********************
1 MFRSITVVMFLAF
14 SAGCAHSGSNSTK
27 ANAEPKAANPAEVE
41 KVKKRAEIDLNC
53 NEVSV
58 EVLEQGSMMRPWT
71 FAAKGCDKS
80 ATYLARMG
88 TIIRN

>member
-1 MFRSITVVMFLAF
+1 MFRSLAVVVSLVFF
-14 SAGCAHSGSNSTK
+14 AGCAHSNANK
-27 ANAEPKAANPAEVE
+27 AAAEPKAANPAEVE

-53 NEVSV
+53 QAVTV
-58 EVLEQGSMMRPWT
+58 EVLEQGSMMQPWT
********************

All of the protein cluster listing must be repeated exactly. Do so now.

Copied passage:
1 MFRSITVVMFLAF
14 SAGCAHSGSNSTK
27 ANAEPKAANPAEVE
41 KVKKRAEIDLNC
53 NEVSV
58 EVLEQGSMMRPWT
71 FAAKGCDKS
80 ATYLARMG
88 TIIRN

>member
-1 MFRSITVVMFLAF
+1 MFRSLAVVVSLVFF
-14 SAGCAHSGSNSTK
+14 AGCAHSNANK
-27 ANAEPKAANPAEVE
+27 AAAEPKAANPAEVE

-53 NEVSV
+53 QAVTV
-58 EVLEQGSMMRPWT
+58 EVLEQGSMMQPWT